The “heel” of Natalia Vasilieva’s Smokey ZickZacks (page 140 of New Directions in Sock Knitting) is worked in Tier C. This has got to be one of most peculiar heels ever!

It begins by using the Crochet-On Provisional Cast-On to provisionally CO stitches for the heel (I used a tightly spun cotton yarn), which are inserted at the position of the double increase marker. Whenever I work a crochet chain (which is basically how the Crochet-On Provisional Cast-On is worked, only it’s worked around the working needle), I tie an overhand knot after the last stitch so I’ll be able to identify which end to unravel later.

Inserting the new stitches is a bit of a tricky maneuver. You’ll want to use a circular needle with a very flexible cable in order to knit outward from both sides of the provisional cast-on. This involves making a hairpin turn in the knitting by pulling out a loop of cable as for working the Magic-Loop method.

 

 

 

The knitting feels tight at first but loosens up with each successive row as double increases are worked at the center of the heel stitches.

The provisional cast-on will appear as purl bumps on one side of the knitting (the right side in my example) and chain stitches on the other side of the knitting (the wrong side in my example).

I’ve finished Tier B of Natalia Vasilieva’s Smokey ZickZacks (page 140 of New Directions in Sock Knitting). At this point, there are 11 garter ridges on the right side.

The knitting is surprisingly easy for what looks like such a complicated construction. And I love the firm yet squishy feel of the garter stitch!

I’m six rows into Tier A of Natalia Vasilieva’s Smokey ZickZacks (page 140 of New Directions in Sock Knitting).

I’m using Blue Moon Fiber Arts Socks That Rock 100% Superwash Merino Light Weight (color: Schwarzwald) and a size U.S. 2 (3.0 mm) circular needle.

These socks begin with a crochet-on provisional cast-on that will provide the loops to Kitchener together with the live stitches when the knitting is complete. I’m trying not to think about that yet…

The sock is constructed with a series of increases and decreases that will produce the the unique sideways zigzag pattern. I’ve placed blue markers in the decrease stitches and pink markers in the increases stitches. For reasons not yet revealed, a double decrease marker is placed at the toe and a double increase marker is placed at about the half-way point — I suspect this is for the heel.

Double decreases (slip 1, knit 2 together, pass slipped stitch over) are worked at the decrease markers every right-side row.

Double increases (yarnover, knit 1, yarnover) are also worked every right-side row, then the yarnovers are twisted to close the holes on the following wrong-side row. The effect is similar to working Make-One increases, but extra yarn is added in the increases by working the yarnovers on the right-side rows. It’s a clever way to insure that the stitches aren’t too tight at the increase points.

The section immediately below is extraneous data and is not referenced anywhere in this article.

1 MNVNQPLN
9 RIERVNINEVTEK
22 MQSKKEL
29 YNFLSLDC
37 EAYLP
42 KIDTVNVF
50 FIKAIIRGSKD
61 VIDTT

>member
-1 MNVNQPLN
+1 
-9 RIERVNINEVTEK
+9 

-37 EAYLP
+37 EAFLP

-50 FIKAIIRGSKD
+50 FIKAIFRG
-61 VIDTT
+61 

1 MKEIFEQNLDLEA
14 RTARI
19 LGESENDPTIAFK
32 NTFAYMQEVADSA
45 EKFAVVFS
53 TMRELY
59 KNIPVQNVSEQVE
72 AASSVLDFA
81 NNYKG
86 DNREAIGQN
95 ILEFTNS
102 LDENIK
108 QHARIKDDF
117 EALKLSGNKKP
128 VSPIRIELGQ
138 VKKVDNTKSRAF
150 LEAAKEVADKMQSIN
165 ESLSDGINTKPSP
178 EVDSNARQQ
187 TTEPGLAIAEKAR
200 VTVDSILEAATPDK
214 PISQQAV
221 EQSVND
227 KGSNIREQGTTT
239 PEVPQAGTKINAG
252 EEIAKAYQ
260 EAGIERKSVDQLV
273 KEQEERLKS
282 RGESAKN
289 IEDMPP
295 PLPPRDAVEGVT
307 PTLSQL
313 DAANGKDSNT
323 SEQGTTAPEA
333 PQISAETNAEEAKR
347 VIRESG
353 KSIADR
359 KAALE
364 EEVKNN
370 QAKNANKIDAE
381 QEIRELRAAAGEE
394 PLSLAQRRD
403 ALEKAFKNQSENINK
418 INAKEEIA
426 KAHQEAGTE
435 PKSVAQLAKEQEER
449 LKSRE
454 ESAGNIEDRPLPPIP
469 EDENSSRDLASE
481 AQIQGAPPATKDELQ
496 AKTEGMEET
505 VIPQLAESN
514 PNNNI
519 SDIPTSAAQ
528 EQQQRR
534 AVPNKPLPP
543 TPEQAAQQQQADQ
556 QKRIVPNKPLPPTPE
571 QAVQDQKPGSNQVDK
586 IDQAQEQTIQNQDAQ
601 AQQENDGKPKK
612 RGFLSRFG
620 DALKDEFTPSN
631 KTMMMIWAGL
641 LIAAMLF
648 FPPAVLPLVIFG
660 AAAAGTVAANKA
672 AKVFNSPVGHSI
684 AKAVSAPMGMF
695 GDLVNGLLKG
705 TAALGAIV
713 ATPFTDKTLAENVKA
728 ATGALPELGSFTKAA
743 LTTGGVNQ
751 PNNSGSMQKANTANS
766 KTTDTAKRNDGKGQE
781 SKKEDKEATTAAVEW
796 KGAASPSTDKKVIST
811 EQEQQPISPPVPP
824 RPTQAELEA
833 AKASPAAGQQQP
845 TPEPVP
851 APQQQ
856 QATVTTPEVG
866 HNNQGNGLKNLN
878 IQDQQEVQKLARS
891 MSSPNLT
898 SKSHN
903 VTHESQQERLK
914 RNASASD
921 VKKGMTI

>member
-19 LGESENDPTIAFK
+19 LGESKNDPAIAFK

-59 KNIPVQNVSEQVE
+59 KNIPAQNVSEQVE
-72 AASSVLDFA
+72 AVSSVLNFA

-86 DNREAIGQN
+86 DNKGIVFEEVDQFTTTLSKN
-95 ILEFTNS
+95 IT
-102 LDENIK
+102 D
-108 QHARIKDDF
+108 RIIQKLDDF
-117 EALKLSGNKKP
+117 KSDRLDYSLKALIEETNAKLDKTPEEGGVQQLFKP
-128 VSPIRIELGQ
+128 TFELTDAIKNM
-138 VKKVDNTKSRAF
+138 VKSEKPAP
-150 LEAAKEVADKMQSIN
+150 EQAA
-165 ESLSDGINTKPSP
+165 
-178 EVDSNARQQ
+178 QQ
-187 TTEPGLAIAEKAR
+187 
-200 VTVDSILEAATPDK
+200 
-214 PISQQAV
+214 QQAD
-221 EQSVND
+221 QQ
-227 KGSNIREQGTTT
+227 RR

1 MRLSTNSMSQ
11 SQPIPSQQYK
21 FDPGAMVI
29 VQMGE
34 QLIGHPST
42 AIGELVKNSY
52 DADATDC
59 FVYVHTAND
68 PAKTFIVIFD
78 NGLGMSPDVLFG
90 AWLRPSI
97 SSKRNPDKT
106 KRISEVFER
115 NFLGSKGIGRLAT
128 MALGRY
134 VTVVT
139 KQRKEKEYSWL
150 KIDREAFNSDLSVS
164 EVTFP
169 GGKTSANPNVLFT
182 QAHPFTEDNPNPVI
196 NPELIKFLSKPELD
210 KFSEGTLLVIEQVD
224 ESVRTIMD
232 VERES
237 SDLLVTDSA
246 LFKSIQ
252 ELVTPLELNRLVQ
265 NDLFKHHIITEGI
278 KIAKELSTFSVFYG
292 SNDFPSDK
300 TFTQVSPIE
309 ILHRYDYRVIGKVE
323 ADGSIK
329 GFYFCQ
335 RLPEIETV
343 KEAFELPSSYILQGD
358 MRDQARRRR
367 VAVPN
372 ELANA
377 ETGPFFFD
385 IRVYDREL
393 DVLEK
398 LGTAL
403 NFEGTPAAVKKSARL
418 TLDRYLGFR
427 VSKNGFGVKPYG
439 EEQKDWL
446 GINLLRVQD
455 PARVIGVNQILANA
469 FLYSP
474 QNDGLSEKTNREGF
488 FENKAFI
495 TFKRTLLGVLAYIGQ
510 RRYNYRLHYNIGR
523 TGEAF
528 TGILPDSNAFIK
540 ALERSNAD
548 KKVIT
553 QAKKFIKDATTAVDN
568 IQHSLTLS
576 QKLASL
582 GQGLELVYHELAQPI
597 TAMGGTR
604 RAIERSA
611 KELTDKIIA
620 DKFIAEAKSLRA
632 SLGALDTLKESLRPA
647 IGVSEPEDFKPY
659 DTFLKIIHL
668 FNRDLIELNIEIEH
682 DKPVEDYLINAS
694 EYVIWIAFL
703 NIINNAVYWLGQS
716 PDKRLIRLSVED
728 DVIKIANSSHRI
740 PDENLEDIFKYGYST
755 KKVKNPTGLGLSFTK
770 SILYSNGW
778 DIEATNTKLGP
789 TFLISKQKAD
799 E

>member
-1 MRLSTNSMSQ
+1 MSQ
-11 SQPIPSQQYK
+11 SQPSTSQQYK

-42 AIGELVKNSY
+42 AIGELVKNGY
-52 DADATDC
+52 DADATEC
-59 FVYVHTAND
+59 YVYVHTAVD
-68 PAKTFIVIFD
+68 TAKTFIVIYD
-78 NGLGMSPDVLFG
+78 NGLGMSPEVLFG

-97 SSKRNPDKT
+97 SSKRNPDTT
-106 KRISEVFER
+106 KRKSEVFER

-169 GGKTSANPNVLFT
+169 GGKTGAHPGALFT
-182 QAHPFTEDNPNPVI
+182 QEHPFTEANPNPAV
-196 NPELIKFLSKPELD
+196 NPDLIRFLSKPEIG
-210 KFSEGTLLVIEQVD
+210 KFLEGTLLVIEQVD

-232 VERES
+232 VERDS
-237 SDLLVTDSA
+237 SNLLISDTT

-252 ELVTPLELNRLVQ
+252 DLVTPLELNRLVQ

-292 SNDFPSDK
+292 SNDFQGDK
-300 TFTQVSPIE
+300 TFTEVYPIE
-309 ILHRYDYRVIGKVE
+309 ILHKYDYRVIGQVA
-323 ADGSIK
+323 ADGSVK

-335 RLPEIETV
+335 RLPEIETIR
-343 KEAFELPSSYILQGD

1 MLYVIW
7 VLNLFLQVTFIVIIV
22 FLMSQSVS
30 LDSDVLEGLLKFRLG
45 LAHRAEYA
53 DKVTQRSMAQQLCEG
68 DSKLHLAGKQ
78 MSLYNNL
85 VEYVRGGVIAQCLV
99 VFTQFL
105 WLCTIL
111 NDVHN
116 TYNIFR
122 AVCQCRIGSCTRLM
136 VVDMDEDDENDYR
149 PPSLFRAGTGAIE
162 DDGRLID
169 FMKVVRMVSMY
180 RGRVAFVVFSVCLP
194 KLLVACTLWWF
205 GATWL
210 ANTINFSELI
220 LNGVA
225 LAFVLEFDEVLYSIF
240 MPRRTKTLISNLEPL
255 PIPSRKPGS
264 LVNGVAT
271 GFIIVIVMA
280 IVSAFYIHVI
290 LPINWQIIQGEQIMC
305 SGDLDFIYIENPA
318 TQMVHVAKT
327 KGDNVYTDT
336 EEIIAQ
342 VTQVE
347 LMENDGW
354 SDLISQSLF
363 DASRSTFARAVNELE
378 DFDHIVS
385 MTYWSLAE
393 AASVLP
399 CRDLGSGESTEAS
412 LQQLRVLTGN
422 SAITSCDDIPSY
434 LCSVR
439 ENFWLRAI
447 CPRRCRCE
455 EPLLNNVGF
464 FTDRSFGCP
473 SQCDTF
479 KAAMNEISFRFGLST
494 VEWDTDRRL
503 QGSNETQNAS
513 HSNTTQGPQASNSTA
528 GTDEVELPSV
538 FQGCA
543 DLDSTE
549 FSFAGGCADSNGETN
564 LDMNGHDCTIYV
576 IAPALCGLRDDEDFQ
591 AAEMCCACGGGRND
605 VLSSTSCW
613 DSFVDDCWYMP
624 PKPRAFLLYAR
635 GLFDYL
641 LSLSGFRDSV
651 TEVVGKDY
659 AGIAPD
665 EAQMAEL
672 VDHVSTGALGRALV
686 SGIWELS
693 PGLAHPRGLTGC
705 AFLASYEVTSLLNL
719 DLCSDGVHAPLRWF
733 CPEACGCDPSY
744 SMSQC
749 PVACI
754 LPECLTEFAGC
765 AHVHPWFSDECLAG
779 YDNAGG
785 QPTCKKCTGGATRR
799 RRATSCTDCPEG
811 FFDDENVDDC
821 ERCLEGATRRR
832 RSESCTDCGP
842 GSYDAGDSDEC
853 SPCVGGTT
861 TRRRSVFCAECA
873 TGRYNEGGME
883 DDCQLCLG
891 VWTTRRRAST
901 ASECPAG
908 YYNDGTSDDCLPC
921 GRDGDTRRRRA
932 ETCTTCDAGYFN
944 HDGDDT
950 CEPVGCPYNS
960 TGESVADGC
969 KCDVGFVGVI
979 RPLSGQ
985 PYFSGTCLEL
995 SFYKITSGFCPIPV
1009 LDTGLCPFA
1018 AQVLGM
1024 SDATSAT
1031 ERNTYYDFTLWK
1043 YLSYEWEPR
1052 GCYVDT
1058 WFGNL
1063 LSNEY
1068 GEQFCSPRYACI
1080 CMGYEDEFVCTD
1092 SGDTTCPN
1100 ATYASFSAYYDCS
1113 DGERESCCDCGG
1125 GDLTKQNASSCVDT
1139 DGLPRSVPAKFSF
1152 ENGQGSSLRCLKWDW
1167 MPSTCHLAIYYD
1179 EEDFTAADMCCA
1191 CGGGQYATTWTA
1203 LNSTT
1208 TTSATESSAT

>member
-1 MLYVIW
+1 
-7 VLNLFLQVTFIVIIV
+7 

So far, the knitting is fun — I forget how much I love garter stitch!

The next pair of socks in New Directions in Sock Knitting that I’m going to attack is Natalia Vasilieva’s Smokey ZickZacks (shown in upper left of the cover).

 

 

 

 

 

 

 

 

 

This amazing design is worked side to side in garter stitch with increases and decreases that form zigs and zags that fit together with a row of Kitchener stitch to produce the traditional sock shape. This construction requires a leap of faith because the sock cannot be tried on along the way. I’ve got to wonder how Natalia thought up the design!

For my version, I’ve chosen Socks That Rock Light Weight (100% superwash merino) by Blue Moon Fiber Arts in the colorway Schwarzwald (Black Forest).

Stay tuned!

I’m over-the-top excited to announce that two of the hottest podcasters in North America, The Grocery Girls (Tracy on the left and Jodi on the right), have accepted an invitation to join my Knit For Fun Retreat in Vancouver, Washington, this fall (September 21 – 24). I can promise you that you’ll enjoy every minute you spend with these smart, witty, energetic, fun-loving, and spontaneous sisters!

In addition to attending classes with the other retreat-ers, Tracy and Jodie host the special Friday night (September 22) event during which they will interview the three teachers–Carson Demers, Lorilee Beltman, and me. Carson has agreed to assess the Grocery Girls on their knitting styles with a special focus on ergonomics and ways to prevent stress and injury as described his new book Knitting Comfortably. It’s bound to be a learning experience for all of us, and a ton of fun, too!

The event, which includes dinner, is included in the retreat registration fee. Click here to secure a seat.

 

The winner of a free copy of New Directions in Sock Knitting is Susan Day, who wrote:

“. . . because I have loved seeing your progress on the Mitered Triangles socks. They are beautiful!!”

Congratulations Susan! I’ll send you a personal message to get your mailing address and get the book in the mail right away!

Thanks to all of you avid sock knitters who entered!

Next up, I’m going to try my hand at Smokey ZickZacks (pictured top left on the cover) by Natalia Vasilieva.

I’m thoroughly delighted with my version of  Kathryn Alexander’s Mitered Triangles socks from New Directions in Sock Knitting. Adding 2 stitches to each of the triangles compensated for the thinner yarn I used and I’m happy to announce that they fit my feet!